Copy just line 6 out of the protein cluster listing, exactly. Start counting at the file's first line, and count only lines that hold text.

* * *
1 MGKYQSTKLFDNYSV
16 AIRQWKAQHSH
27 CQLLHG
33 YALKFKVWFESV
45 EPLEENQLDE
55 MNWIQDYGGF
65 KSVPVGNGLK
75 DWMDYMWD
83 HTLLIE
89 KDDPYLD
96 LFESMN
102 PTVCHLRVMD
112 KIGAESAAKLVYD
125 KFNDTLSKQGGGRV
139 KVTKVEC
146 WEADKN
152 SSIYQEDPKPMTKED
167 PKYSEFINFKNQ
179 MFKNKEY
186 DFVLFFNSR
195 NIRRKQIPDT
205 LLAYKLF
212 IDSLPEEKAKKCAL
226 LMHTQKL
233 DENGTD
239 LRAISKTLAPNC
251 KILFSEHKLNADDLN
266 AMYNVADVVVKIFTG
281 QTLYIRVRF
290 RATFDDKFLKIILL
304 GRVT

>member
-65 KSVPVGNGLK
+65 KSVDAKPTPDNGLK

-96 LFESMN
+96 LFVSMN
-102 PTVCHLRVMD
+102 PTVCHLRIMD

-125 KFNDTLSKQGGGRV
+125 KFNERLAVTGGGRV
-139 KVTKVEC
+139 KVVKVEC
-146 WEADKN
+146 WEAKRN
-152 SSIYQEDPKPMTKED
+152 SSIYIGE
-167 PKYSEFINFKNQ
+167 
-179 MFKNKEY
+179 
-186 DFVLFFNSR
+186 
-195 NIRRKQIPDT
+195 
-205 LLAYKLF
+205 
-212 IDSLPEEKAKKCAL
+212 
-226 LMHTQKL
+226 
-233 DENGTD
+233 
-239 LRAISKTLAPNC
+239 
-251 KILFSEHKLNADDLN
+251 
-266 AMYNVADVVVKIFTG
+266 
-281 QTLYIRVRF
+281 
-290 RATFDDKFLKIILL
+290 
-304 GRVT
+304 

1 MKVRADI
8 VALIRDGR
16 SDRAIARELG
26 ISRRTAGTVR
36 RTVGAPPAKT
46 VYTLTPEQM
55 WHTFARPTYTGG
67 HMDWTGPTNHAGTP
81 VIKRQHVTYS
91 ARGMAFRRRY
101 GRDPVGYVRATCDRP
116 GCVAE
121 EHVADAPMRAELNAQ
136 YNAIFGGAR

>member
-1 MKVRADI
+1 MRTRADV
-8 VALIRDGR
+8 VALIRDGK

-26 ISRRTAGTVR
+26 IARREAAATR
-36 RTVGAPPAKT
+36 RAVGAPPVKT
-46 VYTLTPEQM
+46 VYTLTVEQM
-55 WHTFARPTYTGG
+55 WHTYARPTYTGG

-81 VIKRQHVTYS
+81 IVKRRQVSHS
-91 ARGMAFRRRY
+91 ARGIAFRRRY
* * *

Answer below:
55 MNWIQDYGGF